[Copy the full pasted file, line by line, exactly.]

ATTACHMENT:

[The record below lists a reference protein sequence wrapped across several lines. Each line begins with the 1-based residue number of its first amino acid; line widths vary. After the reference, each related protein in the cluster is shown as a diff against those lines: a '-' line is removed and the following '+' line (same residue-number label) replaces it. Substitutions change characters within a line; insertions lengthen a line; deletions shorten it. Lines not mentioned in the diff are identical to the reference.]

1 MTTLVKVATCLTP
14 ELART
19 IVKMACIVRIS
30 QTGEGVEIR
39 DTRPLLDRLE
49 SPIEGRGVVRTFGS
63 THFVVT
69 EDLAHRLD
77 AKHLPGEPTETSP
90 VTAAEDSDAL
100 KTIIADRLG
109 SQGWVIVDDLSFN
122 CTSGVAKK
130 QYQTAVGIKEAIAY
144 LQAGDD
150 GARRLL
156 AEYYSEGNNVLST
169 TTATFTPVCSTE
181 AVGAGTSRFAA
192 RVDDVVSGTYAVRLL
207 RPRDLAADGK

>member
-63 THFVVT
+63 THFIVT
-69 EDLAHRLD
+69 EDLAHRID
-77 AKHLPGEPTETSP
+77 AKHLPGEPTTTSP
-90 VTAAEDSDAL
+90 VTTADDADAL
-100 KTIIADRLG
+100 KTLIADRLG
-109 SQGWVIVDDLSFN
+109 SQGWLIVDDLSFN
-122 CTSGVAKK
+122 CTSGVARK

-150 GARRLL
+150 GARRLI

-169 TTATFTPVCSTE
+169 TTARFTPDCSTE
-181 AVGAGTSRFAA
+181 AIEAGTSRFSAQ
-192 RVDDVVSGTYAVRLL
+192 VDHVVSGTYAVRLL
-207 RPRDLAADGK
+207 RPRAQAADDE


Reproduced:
[The record below lists a reference protein sequence wrapped across several lines. Each line begins with the 1-based residue number of its first amino acid; line widths vary. After the reference, each related protein in the cluster is shown as a diff against those lines: a '-' line is removed and the following '+' line (same residue-number label) replaces it. Substitutions change characters within a line; insertions lengthen a line; deletions shorten it. Lines not mentioned in the diff are identical to the reference.]

1 MTTLVKVATCLTP
14 ELART
19 IVKMACIVRIS
30 QTGEGVEIR
39 DTRPLLDRLE
49 SPIEGRGVVRTFGS
63 THFVVT
69 EDLAHRLD
77 AKHLPGEPTETSP
90 VTAAEDSDAL
100 KTIIADRLG
109 SQGWVIVDDLSFN
122 CTSGVAKK
130 QYQTAVGIKEAIAY
144 LQAGDD
150 GARRLL
156 AEYYSEGNNVLST
169 TTATFTPVCSTE
181 AVGAGTSRFAA
192 RVDDVVSGTYAVRLL
207 RPRDLAADGK

>member
-63 THFVVT
+63 THFIVT
-69 EDLAHRLD
+69 EDLAHRID
-77 AKHLPGEPTETSP
+77 AKHLPGEPTTTSP
-90 VTAAEDSDAL
+90 VTTADDADAL
-100 KTIIADRLG
+100 KTLIADRLG
-109 SQGWVIVDDLSFN
+109 SQGWLIVDDLSFN
-122 CTSGVAKK
+122 CTSGVARK

-150 GARRLL
+150 GARRLI

-169 TTATFTPVCSTE
+169 TTARFTPDCSTE
-181 AVGAGTSRFAA
+181 AIEAGTSRFSAQ
-192 RVDDVVSGTYAVRLL
+192 VDHVVSGTYAVRLL
-207 RPRDLAADGK
+207 RPRAQAADDE